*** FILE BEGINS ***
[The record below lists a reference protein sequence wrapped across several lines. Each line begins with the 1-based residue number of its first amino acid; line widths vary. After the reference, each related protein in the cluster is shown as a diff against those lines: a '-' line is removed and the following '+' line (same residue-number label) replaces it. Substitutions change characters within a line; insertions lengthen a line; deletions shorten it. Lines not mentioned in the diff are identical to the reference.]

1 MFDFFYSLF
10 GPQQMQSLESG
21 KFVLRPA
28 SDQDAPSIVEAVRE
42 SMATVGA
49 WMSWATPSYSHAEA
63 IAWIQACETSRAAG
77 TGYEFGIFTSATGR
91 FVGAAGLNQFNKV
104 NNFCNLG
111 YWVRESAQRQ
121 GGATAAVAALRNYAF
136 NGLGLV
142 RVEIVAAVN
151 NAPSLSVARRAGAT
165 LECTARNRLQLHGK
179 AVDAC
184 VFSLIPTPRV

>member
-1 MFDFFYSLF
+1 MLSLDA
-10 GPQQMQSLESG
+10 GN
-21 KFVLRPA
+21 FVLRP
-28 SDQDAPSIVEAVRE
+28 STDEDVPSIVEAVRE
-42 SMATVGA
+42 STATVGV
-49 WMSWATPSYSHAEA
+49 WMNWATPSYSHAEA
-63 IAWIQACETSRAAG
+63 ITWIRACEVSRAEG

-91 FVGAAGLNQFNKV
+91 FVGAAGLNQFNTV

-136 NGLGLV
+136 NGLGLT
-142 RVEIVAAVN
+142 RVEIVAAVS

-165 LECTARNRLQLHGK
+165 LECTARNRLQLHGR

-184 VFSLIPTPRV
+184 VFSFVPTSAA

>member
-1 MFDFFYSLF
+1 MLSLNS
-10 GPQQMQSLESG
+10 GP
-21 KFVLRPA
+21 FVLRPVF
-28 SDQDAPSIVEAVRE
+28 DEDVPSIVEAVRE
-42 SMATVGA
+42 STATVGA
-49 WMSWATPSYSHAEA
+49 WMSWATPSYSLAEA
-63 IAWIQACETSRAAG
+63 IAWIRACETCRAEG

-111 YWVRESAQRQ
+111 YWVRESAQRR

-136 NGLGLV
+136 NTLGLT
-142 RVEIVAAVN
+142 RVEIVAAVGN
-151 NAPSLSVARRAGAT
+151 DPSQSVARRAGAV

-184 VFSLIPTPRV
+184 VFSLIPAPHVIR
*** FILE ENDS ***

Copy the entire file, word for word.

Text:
[The record below lists a reference protein sequence wrapped across several lines. Each line begins with the 1-based residue number of its first amino acid; line widths vary. After the reference, each related protein in the cluster is shown as a diff against those lines: a '-' line is removed and the following '+' line (same residue-number label) replaces it. Substitutions change characters within a line; insertions lengthen a line; deletions shorten it. Lines not mentioned in the diff are identical to the reference.]

1 MFDFFYSLF
10 GPQQMQSLESG
21 KFVLRPA
28 SDQDAPSIVEAVRE
42 SMATVGA
49 WMSWATPSYSHAEA
63 IAWIQACETSRAAG
77 TGYEFGIFTSATGR
91 FVGAAGLNQFNKV
104 NNFCNLG
111 YWVRESAQRQ
121 GGATAAVAALRNYAF
136 NGLGLV
142 RVEIVAAVN
151 NAPSLSVARRAGAT
165 LECTARNRLQLHGK
179 AVDAC
184 VFSLIPTPRV

>member
-1 MFDFFYSLF
+1 MLSLDA
-10 GPQQMQSLESG
+10 GN
-21 KFVLRPA
+21 FVLRP
-28 SDQDAPSIVEAVRE
+28 STDEDVPSIVEAVRE
-42 SMATVGA
+42 STATVGV
-49 WMSWATPSYSHAEA
+49 WMNWATPSYSHAEA
-63 IAWIQACETSRAAG
+63 ITWIRACEVSRAEG

-91 FVGAAGLNQFNKV
+91 FVGAAGLNQFNTV

-136 NGLGLV
+136 NGLGLT
-142 RVEIVAAVN
+142 RVEIVAAVS

-165 LECTARNRLQLHGK
+165 LECTARNRLQLHGR

-184 VFSLIPTPRV
+184 VFSFVPTSAA

>member
-1 MFDFFYSLF
+1 MLSLNS
-10 GPQQMQSLESG
+10 GP
-21 KFVLRPA
+21 FVLRPVF
-28 SDQDAPSIVEAVRE
+28 DEDVPSIVEAVRE
-42 SMATVGA
+42 STATVGA
-49 WMSWATPSYSHAEA
+49 WMSWATPSYSLAEA
-63 IAWIQACETSRAAG
+63 IAWIRACETCRAEG

-111 YWVRESAQRQ
+111 YWVRESAQRR

-136 NGLGLV
+136 NTLGLT
-142 RVEIVAAVN
+142 RVEIVAAVGN
-151 NAPSLSVARRAGAT
+151 DPSQSVARRAGAV

-184 VFSLIPTPRV
+184 VFSLIPAPHVIR